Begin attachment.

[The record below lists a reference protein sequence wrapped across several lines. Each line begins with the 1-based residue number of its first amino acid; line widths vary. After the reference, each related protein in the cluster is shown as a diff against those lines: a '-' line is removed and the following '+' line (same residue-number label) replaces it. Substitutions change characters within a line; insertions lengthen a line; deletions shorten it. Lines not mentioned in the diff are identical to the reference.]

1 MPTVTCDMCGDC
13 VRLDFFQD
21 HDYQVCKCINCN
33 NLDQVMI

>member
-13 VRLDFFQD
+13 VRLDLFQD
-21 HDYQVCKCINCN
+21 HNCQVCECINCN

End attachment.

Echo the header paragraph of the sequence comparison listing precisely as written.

[The record below lists a reference protein sequence wrapped across several lines. Each line begins with the 1-based residue number of its first amino acid; line widths vary. After the reference, each related protein in the cluster is shown as a diff against those lines: a '-' line is removed and the following '+' line (same residue-number label) replaces it. Substitutions change characters within a line; insertions lengthen a line; deletions shorten it. Lines not mentioned in the diff are identical to the reference.]